This time, though, was different. This was the first time they were charged with felonies, they say. This was the first time they had performed their major civil resistance, as they call it, in the flag-waving political climate since the Sept. 11 attacks. The day the nuns were convicted in April, the U.S. military was bombing a neighborhood in Baghdad where Iraqi President Saddam Hussein was believed to be holding a meeting.
"I think the outcome of the trial was very much the result that we were at war with Iraq," said Susan J. Tyburski, a Denver attorney who represented Gilbert. "People think it's unpatriotic to voice any criticism of the government during wartime, unfortunately."
The charges fit the crime - and the criminals, prosecutors say. Lesser penalties over the years, they say, have failed to act as a deterrent to the women, who couldn't leave jail before trial because they refused to sign a statement promising not to break the law while they were out.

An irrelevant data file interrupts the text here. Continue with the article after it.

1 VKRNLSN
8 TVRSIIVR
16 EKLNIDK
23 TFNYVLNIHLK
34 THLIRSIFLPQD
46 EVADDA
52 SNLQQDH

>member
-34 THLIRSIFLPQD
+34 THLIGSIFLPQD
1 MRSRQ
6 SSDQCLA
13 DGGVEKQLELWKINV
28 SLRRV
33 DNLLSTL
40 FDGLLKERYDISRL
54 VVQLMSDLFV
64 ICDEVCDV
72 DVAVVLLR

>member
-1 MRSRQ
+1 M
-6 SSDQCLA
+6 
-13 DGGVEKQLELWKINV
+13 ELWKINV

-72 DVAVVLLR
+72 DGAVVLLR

"No other country on Earth provides as many avenues for peaceful and lawful protest as does the United States," U.S. Attorney John Suthers said in a statement. "But the defendants insist on unlawfully entering onto highly sensitive government installations, damaging government property and interfering with government operations."
Gilbert and Platte moved to Baltimore in 1995, soon after their home state of Michigan became free of nuclear weapons. They met many years earlier when Platte was one of Gilbert's teachers.
Both had careers as teachers, and Platte was later a principal and a politician. From 1973 to 1985, Platte served on the Saginaw (Mich.) City Council, the last two as mayor pro tem. Gilbert says she grew up with a "Peace Corps mentality" that led her to act out against war. Platte says she has been doing that for more than 40 years.
The silo the nuns chose to target in October - referred to by the military as N-8 - contains Minuteman III nuclear missiles, described by the nuns as offensive, first-strike weapons of mass destruction.